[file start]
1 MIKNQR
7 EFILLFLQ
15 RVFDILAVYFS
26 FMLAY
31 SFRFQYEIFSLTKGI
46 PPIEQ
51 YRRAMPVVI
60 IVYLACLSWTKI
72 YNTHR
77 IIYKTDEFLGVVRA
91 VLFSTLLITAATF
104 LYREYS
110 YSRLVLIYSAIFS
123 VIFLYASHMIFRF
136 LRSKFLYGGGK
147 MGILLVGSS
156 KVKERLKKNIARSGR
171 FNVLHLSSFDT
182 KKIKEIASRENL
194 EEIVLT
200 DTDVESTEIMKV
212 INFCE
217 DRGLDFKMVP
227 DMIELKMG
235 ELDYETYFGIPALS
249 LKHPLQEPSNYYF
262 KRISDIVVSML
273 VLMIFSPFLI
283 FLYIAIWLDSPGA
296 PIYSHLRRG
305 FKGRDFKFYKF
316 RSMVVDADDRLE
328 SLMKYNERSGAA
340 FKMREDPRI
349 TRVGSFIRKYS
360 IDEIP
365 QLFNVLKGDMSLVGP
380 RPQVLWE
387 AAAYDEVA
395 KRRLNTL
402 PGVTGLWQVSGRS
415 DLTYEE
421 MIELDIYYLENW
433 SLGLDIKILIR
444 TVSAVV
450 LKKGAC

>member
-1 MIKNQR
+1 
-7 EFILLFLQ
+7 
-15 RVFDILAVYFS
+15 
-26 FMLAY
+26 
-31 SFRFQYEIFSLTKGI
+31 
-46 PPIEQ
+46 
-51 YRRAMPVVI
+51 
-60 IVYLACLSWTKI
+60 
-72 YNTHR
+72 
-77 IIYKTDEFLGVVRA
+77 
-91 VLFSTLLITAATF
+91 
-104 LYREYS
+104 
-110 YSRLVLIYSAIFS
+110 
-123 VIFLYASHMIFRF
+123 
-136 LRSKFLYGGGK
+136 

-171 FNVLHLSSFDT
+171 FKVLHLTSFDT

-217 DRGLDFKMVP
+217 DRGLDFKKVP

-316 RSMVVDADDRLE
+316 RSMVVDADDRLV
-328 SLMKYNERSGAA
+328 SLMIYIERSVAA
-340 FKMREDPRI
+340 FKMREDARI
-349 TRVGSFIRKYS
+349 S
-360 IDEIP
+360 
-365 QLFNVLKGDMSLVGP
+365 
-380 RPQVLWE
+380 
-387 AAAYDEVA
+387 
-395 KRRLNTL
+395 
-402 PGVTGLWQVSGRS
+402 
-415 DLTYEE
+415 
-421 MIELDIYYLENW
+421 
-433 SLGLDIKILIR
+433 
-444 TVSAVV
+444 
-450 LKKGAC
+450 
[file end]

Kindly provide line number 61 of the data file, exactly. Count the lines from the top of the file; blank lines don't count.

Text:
+51 